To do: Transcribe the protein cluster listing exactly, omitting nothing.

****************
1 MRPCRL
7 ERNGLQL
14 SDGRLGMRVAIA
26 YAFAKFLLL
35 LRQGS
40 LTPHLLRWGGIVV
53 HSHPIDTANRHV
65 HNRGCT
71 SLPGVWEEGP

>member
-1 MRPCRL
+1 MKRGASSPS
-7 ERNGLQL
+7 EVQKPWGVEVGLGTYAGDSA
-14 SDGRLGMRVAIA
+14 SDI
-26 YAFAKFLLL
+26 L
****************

1 MRPCRL
7 ERNGLQL
14 SDGRLGMRVAIA
26 YAFAKFLLL
35 LRQGS
40 LTPHLLRWGGIVV
53 HSHPIDTANRHV
65 HNRGCT
71 SLPGVWEEGP

>member
-1 MRPCRL
+1 MKRGASSPS
-7 ERNGLQL
+7 EVQKPWGVEVGLGTYAGDSA
-14 SDGRLGMRVAIA
+14 SDI
-26 YAFAKFLLL
+26 L